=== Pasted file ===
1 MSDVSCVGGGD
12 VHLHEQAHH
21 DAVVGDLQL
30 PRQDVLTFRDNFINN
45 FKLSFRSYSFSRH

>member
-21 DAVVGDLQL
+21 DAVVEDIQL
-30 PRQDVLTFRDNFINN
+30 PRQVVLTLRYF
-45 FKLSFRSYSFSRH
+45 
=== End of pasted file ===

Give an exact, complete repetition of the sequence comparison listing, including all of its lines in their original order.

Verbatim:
1 MSDVSCVGGGD
12 VHLHEQAHH
21 DAVVGDLQL
30 PRQDVLTFRDNFINN
45 FKLSFRSYSFSRH

>member
-21 DAVVGDLQL
+21 DAVVEDIQL
-30 PRQDVLTFRDNFINN
+30 PRQVVLTLRYF
-45 FKLSFRSYSFSRH
+45 